For steady Christian course till the tiine of his sud nearly three years he suffered severe affliction ; den decease. The grace of God acting upon a but it was with Christian resignation to the mild and amiable disposition, endeared him to divine will; and, through the consolation which all with whom he had to associate. During his he received from above, he rejoiced in anticipashort, but severe, affliction, which only con tion of everlasting rest. His character, as a protinued two days, he manifested an entire acqui fessor of religion, was unstained to the hour of escence in the will of his heavenly Father; only dissolution. He died in great peace. desiring that consolation which the word of God,
W. E. applied by the Holy Spirit, can furnish. He departed in peace, in the twenty-second year of March 28th.–At Scarborough, Mr. James
G. B. Cagar, Comptroller of Her Majesty's Customs,
(formerly of Ross, Ireland, ) aged fifty-five. His March 25th.-At Macclesfield, Mr. Joshua death was sudden, but safe. He had just conThorley, one of the most active and useful cluded exercising in the public prayer meeting officers of the society. His health had been on the evening preceding, when he was seized declining for some weeks. A few days before his with apoplexy, which deprived him of consciousdeath, he was seized with apoplexy, which de ness and of life. He was brought to the knowprived him of the power of speech, and of all ledge of God by the instrumentality of the Wesconsciousness until he breathed his last. How leyan Ministers at Milltown, and joined the transitory are all earthly enjoyments! Scarcely society in 1808. He was a man of deep piety, have seven months passed away, since he fol and ardent attachment to the cause of the Re. lowed his excellent wife to the grave. • They deemer. Hospitable, generous, and single-minded, were lovely and pleasant in their lives, and in few men were more deservedly loved. Although their death not" long “ divided." And now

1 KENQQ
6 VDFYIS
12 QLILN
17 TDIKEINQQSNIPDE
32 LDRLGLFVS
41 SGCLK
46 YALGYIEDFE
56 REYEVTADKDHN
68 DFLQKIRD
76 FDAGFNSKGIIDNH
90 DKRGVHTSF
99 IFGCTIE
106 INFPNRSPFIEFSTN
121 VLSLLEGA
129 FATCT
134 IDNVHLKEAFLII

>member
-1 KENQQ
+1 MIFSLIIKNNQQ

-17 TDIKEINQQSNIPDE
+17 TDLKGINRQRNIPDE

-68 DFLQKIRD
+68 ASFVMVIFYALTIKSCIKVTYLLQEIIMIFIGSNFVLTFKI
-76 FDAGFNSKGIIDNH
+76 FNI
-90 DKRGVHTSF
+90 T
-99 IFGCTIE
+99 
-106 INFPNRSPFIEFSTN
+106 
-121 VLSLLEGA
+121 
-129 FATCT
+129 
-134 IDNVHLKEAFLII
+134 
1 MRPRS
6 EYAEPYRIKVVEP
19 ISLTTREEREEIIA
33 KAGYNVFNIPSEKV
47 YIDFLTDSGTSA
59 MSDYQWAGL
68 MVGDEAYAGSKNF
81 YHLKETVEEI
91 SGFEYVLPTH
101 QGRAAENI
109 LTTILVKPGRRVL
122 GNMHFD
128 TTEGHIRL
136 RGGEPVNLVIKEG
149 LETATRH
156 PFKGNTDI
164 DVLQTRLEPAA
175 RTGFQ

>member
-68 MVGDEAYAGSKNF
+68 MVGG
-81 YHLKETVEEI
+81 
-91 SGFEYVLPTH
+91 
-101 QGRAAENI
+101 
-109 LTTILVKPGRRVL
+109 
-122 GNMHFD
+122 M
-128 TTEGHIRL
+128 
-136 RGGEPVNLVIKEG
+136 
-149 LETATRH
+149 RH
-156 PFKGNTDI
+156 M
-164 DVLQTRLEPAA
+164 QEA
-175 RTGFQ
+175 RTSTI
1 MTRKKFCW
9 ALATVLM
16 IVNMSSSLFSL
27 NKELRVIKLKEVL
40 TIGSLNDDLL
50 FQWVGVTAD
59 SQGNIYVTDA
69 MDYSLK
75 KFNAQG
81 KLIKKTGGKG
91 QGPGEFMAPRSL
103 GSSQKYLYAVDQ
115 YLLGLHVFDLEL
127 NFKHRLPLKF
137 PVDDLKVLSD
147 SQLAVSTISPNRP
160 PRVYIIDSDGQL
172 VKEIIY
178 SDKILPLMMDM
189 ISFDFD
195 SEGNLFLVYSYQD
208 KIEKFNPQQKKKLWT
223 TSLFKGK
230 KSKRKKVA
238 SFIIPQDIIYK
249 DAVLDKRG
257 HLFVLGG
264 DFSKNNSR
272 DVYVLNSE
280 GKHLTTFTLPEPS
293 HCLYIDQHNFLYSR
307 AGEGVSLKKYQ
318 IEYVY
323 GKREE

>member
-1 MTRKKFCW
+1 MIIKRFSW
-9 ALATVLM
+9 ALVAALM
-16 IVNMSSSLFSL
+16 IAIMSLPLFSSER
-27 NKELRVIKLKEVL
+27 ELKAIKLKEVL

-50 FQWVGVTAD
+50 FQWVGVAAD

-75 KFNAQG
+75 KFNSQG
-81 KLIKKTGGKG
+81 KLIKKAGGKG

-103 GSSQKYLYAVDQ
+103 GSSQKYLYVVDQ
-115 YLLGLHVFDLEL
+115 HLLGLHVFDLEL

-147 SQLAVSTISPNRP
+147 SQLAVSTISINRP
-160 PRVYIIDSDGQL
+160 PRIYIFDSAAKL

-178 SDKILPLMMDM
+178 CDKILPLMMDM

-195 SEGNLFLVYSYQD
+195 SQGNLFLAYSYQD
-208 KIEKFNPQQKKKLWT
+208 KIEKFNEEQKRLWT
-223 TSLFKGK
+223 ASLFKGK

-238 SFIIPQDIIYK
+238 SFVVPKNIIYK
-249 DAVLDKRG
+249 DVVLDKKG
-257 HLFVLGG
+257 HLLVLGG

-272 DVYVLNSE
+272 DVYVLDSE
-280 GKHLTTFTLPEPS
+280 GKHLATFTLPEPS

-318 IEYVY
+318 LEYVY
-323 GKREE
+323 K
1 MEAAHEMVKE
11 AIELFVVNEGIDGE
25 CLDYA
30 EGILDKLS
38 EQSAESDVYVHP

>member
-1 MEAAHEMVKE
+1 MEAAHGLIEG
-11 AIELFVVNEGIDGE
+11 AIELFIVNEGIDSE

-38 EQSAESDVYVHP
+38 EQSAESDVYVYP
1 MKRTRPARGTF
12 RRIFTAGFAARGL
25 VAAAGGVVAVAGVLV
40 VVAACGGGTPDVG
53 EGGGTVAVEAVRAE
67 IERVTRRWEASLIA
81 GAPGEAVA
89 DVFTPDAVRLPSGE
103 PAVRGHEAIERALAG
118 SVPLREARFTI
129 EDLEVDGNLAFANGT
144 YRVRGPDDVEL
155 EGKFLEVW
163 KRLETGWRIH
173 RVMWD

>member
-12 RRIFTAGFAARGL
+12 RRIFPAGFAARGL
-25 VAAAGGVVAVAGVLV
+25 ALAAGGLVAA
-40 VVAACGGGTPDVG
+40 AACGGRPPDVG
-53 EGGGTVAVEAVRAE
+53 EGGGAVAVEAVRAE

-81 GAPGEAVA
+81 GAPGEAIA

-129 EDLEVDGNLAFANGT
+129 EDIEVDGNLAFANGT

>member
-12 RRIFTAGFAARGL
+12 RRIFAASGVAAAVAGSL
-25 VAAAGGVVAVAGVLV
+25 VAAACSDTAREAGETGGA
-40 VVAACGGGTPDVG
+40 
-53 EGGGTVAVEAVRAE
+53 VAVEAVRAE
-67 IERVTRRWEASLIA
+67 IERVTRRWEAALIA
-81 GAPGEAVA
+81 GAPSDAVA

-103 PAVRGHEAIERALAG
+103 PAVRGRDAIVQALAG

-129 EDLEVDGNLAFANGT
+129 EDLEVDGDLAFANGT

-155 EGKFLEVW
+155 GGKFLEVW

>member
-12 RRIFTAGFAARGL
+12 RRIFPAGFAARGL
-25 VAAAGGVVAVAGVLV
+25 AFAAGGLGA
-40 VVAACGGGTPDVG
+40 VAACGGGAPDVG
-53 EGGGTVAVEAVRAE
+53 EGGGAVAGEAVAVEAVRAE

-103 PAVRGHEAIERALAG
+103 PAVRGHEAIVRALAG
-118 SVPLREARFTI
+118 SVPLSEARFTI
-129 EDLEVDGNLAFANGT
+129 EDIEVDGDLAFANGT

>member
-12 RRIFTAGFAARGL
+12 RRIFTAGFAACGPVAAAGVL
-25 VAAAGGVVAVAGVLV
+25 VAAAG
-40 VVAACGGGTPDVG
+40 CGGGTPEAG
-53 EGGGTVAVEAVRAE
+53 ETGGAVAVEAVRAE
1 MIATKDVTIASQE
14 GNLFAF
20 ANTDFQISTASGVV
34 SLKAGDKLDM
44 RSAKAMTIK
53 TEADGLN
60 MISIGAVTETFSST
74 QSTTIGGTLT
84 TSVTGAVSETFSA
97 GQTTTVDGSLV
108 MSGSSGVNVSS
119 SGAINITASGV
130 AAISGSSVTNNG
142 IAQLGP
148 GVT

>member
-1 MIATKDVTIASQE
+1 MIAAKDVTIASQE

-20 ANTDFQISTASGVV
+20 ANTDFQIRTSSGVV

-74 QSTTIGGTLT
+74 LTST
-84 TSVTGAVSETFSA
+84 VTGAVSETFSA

a comparative stranger in Scarborough, his funethey, who, little more than twelve months ago, ral was attended by a large concourse of persons were in the enjoyment of their usual health, and A widow and three children feel and lament their whose abode was a centre of attraction to a large loss.
J. W. circle of friends, are
March 28th.-At North Shields, after a pro“ Sleeping in one common grave."
tracted affliction, in the sixty-eighth year of his
age, Mr. Richard Beal, builder. In early life be While he could speak he expressed his unshaken was converted to God, joined the Wesleyan contidence in the merits of his Redeemer. A society, and for half a century continued zeafurther account of this zealous and liberal friend lously devoted to the prosperity of this section of Methodisin may be anticipated. R. J. of the church of Christ. At the age of nineteen,